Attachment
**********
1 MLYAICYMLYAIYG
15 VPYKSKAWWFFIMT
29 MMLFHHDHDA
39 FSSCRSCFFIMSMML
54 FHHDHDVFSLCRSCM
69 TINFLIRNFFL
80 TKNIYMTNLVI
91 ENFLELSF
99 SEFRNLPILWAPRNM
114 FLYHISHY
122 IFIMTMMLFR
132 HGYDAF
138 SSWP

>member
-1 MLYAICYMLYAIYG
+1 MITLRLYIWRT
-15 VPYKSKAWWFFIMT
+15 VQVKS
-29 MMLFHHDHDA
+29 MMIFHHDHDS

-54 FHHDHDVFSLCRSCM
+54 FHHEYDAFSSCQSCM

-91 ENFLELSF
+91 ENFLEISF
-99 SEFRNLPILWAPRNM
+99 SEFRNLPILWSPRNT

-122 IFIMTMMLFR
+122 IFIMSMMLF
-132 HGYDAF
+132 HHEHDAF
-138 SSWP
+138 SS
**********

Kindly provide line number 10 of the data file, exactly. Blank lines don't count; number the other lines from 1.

114 FLYHISHY